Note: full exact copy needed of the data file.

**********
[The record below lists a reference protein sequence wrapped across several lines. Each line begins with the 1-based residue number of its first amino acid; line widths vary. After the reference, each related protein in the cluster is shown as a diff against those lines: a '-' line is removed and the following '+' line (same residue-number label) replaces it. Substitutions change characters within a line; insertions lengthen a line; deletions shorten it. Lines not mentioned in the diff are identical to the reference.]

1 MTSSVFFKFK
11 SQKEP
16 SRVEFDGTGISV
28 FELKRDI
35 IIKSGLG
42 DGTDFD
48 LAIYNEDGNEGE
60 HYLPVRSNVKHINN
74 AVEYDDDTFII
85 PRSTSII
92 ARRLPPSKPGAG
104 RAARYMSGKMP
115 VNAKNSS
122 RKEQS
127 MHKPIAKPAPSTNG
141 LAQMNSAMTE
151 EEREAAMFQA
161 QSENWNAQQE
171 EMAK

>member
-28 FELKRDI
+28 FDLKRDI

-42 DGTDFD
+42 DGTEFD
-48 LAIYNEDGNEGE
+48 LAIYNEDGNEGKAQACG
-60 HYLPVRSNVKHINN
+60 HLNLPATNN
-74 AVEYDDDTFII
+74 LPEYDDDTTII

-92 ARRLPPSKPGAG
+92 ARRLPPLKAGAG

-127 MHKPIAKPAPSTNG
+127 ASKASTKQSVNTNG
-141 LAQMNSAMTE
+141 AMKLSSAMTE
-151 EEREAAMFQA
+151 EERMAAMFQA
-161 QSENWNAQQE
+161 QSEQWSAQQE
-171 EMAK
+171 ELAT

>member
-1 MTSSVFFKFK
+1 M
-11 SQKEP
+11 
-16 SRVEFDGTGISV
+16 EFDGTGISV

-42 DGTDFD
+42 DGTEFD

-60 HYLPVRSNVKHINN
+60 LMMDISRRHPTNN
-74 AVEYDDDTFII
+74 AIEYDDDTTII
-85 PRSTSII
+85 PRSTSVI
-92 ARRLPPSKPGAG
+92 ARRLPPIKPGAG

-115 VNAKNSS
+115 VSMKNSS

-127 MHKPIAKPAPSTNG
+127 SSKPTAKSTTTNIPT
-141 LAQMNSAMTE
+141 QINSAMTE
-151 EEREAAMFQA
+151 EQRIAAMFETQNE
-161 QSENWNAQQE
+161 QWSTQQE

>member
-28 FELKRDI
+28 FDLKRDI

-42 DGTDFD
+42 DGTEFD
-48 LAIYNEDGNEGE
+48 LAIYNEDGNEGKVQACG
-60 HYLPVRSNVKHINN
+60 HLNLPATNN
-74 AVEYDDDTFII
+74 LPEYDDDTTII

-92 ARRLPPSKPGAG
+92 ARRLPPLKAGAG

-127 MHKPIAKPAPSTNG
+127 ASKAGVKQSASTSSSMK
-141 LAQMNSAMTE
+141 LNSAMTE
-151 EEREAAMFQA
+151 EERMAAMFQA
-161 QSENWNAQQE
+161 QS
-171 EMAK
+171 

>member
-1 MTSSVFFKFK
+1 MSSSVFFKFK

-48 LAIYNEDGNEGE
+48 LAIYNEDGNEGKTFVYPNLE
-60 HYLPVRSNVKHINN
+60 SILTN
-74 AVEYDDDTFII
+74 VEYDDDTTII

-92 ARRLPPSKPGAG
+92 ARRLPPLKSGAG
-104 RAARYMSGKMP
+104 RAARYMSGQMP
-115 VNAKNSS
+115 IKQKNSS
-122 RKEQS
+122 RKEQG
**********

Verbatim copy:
[The record below lists a reference protein sequence wrapped across several lines. Each line begins with the 1-based residue number of its first amino acid; line widths vary. After the reference, each related protein in the cluster is shown as a diff against those lines: a '-' line is removed and the following '+' line (same residue-number label) replaces it. Substitutions change characters within a line; insertions lengthen a line; deletions shorten it. Lines not mentioned in the diff are identical to the reference.]

1 MTSSVFFKFK
11 SQKEP
16 SRVEFDGTGISV
28 FELKRDI
35 IIKSGLG
42 DGTDFD
48 LAIYNEDGNEGE
60 HYLPVRSNVKHINN
74 AVEYDDDTFII
85 PRSTSII
92 ARRLPPSKPGAG
104 RAARYMSGKMP
115 VNAKNSS
122 RKEQS
127 MHKPIAKPAPSTNG
141 LAQMNSAMTE
151 EEREAAMFQA
161 QSENWNAQQE
171 EMAK

>member
-28 FELKRDI
+28 FDLKRDI

-42 DGTDFD
+42 DGTEFD
-48 LAIYNEDGNEGE
+48 LAIYNEDGNEGKAQACG
-60 HYLPVRSNVKHINN
+60 HLNLPATNN
-74 AVEYDDDTFII
+74 LPEYDDDTTII

-92 ARRLPPSKPGAG
+92 ARRLPPLKAGAG

-127 MHKPIAKPAPSTNG
+127 ASKASTKQSVNTNG
-141 LAQMNSAMTE
+141 AMKLSSAMTE
-151 EEREAAMFQA
+151 EERMAAMFQA
-161 QSENWNAQQE
+161 QSEQWSAQQE
-171 EMAK
+171 ELAT

>member
-1 MTSSVFFKFK
+1 M
-11 SQKEP
+11 
-16 SRVEFDGTGISV
+16 EFDGTGISV

-42 DGTDFD
+42 DGTEFD

-60 HYLPVRSNVKHINN
+60 LMMDISRRHPTNN
-74 AVEYDDDTFII
+74 AIEYDDDTTII
-85 PRSTSII
+85 PRSTSVI
-92 ARRLPPSKPGAG
+92 ARRLPPIKPGAG

-115 VNAKNSS
+115 VSMKNSS

-127 MHKPIAKPAPSTNG
+127 SSKPTAKSTTTNIPT
-141 LAQMNSAMTE
+141 QINSAMTE
-151 EEREAAMFQA
+151 EQRIAAMFETQNE
-161 QSENWNAQQE
+161 QWSTQQE

>member
-28 FELKRDI
+28 FDLKRDI

-42 DGTDFD
+42 DGTEFD
-48 LAIYNEDGNEGE
+48 LAIYNEDGNEGKVQACG
-60 HYLPVRSNVKHINN
+60 HLNLPATNN
-74 AVEYDDDTFII
+74 LPEYDDDTTII

-92 ARRLPPSKPGAG
+92 ARRLPPLKAGAG

-127 MHKPIAKPAPSTNG
+127 ASKAGVKQSASTSSSMK
-141 LAQMNSAMTE
+141 LNSAMTE
-151 EEREAAMFQA
+151 EERMAAMFQA
-161 QSENWNAQQE
+161 QS
-171 EMAK
+171 

>member
-1 MTSSVFFKFK
+1 MSSSVFFKFK

-48 LAIYNEDGNEGE
+48 LAIYNEDGNEGKTFVYPNLE
-60 HYLPVRSNVKHINN
+60 SILTN
-74 AVEYDDDTFII
+74 VEYDDDTTII

-92 ARRLPPSKPGAG
+92 ARRLPPLKSGAG
-104 RAARYMSGKMP
+104 RAARYMSGQMP
-115 VNAKNSS
+115 IKQKNSS
-122 RKEQS
+122 RKEQG